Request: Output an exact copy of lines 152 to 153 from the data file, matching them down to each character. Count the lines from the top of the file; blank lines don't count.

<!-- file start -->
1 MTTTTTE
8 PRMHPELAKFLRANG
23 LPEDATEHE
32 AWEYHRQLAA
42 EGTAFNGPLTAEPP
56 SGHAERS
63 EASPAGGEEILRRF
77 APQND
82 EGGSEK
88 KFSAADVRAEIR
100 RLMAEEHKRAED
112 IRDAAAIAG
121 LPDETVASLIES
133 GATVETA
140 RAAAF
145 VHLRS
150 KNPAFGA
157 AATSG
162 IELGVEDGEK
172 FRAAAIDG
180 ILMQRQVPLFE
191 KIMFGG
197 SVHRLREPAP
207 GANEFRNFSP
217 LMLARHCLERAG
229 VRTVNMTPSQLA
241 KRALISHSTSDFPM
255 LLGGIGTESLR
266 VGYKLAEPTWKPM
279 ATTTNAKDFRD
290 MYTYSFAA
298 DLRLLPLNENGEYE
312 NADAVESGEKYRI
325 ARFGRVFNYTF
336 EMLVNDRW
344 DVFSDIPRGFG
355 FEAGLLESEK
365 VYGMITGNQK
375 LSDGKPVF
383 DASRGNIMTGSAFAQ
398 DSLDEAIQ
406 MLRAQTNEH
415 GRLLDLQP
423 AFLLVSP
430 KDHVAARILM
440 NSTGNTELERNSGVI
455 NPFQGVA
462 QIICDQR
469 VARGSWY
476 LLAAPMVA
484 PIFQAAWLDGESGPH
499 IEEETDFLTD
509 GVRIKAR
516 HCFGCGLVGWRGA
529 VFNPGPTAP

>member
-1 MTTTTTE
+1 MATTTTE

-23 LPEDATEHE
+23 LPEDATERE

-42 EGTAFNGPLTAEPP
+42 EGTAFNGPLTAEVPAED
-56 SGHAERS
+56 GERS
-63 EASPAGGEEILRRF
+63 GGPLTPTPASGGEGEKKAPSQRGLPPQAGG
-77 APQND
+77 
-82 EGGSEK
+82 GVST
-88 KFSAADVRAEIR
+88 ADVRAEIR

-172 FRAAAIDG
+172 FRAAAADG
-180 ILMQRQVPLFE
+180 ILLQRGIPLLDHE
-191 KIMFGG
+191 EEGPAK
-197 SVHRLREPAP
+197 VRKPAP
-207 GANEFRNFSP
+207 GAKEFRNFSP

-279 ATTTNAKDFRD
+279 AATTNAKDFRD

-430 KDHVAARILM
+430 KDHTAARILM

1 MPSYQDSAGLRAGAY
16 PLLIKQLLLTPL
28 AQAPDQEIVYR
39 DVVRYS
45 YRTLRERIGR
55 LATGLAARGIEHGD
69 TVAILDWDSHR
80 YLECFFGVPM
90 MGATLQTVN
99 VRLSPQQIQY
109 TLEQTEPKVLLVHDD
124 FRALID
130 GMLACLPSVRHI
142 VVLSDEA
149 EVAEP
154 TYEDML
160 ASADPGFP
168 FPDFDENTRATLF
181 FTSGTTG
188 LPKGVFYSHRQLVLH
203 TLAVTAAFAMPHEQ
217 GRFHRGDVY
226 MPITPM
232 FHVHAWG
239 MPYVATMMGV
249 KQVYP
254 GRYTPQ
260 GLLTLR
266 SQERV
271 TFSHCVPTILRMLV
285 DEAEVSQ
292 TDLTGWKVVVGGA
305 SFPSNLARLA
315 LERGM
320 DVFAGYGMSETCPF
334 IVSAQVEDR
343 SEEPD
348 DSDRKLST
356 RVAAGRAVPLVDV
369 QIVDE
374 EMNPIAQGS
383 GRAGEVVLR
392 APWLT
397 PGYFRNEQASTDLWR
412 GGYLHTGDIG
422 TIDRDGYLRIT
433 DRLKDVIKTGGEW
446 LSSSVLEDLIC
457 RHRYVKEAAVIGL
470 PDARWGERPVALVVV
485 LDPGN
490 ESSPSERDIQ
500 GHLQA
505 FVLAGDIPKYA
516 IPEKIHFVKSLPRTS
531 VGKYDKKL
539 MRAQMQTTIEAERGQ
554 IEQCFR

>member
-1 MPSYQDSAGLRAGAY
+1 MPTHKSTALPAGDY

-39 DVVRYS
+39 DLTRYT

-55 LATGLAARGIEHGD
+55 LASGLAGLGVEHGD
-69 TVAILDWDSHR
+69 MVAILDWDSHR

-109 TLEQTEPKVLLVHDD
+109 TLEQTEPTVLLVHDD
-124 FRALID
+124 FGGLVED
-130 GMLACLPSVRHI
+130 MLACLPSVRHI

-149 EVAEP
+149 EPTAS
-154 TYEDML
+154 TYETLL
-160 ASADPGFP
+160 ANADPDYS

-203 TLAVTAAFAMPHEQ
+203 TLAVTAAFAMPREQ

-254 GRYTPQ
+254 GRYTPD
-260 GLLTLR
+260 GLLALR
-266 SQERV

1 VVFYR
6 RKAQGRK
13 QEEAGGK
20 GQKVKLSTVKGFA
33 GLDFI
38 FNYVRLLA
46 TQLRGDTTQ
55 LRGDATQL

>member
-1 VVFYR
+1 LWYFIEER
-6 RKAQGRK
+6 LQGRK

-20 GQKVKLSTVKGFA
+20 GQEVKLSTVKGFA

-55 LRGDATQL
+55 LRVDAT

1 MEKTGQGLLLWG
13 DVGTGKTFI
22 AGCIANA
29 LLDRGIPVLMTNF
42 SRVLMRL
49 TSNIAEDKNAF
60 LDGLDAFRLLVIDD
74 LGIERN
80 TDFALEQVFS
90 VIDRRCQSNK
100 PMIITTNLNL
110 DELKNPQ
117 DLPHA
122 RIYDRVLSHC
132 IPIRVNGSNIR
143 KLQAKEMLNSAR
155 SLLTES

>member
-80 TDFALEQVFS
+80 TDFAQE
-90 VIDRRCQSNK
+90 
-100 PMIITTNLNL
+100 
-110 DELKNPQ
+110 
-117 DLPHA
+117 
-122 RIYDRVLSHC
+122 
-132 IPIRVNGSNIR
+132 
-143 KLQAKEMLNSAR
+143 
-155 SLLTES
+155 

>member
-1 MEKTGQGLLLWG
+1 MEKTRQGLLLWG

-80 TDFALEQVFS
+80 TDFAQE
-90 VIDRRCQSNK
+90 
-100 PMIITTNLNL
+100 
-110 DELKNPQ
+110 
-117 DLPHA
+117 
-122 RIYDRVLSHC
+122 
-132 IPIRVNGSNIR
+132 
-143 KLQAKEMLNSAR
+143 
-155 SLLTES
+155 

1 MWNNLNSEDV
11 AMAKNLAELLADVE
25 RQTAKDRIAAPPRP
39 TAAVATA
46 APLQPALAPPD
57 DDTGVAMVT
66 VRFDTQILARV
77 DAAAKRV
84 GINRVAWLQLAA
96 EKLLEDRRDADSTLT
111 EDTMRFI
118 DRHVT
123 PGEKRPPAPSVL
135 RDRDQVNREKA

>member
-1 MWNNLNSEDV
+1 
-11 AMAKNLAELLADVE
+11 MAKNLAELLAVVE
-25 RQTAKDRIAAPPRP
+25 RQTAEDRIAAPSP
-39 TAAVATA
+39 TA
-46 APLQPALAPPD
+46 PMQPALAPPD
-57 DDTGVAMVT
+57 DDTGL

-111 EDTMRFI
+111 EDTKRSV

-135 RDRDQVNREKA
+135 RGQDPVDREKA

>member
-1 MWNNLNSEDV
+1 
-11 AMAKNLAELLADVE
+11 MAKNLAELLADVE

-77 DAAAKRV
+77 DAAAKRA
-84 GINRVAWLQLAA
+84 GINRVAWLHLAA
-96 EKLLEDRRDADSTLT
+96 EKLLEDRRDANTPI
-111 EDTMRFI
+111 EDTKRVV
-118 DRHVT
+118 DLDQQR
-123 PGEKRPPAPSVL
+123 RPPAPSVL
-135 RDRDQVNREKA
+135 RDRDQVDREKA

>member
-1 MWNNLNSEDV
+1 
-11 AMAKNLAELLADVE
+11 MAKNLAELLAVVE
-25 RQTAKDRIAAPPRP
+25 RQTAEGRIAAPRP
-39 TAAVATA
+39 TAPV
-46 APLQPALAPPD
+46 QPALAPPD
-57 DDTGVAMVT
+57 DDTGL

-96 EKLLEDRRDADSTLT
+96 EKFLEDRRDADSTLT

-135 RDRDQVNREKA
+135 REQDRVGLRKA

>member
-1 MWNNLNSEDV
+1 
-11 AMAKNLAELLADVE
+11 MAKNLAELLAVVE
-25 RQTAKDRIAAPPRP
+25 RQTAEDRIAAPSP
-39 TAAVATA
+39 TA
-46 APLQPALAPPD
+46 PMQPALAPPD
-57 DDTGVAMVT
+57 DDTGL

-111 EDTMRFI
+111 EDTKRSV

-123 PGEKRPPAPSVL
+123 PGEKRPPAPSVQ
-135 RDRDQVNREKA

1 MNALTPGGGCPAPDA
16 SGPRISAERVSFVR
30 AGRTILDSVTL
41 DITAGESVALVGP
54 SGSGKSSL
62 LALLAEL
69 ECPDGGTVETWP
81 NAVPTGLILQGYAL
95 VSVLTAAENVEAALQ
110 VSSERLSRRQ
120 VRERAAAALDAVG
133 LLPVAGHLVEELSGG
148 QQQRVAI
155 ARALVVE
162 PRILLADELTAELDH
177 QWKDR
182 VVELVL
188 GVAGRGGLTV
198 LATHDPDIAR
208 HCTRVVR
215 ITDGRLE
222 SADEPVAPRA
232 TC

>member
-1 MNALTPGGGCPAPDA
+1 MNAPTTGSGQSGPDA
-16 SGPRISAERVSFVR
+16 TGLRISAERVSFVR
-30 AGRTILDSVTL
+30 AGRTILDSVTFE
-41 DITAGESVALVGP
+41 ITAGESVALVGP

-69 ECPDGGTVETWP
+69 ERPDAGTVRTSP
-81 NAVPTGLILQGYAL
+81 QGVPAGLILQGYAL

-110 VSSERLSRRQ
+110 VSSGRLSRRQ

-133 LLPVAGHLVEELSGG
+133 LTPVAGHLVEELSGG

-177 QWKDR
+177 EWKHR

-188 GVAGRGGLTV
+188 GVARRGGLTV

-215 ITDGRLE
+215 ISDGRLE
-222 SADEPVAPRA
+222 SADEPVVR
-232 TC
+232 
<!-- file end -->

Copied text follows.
-69 TVAILDWDSHR
+69 MVAILDWDSHR